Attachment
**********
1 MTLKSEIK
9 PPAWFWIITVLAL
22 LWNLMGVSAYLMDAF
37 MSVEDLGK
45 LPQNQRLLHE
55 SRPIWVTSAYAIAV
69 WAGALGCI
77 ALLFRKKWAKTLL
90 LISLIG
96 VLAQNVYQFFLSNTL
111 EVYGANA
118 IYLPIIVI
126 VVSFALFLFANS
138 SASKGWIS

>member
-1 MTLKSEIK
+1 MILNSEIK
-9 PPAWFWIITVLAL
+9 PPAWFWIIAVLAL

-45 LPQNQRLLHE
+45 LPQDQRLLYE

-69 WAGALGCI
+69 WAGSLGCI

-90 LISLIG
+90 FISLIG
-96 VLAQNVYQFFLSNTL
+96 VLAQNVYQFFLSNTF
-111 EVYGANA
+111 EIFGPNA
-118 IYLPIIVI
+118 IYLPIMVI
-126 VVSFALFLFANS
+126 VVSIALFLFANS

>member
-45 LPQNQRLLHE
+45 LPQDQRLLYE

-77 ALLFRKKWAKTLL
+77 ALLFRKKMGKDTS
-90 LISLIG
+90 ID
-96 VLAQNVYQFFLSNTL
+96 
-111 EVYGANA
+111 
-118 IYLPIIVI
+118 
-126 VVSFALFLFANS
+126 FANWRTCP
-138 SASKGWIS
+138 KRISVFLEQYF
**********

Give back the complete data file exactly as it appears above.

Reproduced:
1 MTLKSEIK
9 PPAWFWIITVLAL
22 LWNLMGVSAYLMDAF
37 MSVEDLGK
45 LPQNQRLLHE
55 SRPIWVTSAYAIAV
69 WAGALGCI
77 ALLFRKKWAKTLL
90 LISLIG
96 VLAQNVYQFFLSNTL
111 EVYGANA
118 IYLPIIVI
126 VVSFALFLFANS
138 SASKGWIS

>member
-1 MTLKSEIK
+1 MILNSEIK
-9 PPAWFWIITVLAL
+9 PPAWFWIIAVLAL

-45 LPQNQRLLHE
+45 LPQDQRLLYE

-69 WAGALGCI
+69 WAGSLGCI

-90 LISLIG
+90 FISLIG
-96 VLAQNVYQFFLSNTL
+96 VLAQNVYQFFLSNTF
-111 EVYGANA
+111 EIFGPNA
-118 IYLPIIVI
+118 IYLPIMVI
-126 VVSFALFLFANS
+126 VVSIALFLFANS

>member
-45 LPQNQRLLHE
+45 LPQDQRLLYE

-77 ALLFRKKWAKTLL
+77 ALLFRKKMGKDTS
-90 LISLIG
+90 ID
-96 VLAQNVYQFFLSNTL
+96 
-111 EVYGANA
+111 
-118 IYLPIIVI
+118 
-126 VVSFALFLFANS
+126 FANWRTCP
-138 SASKGWIS
+138 KRISVFLEQYF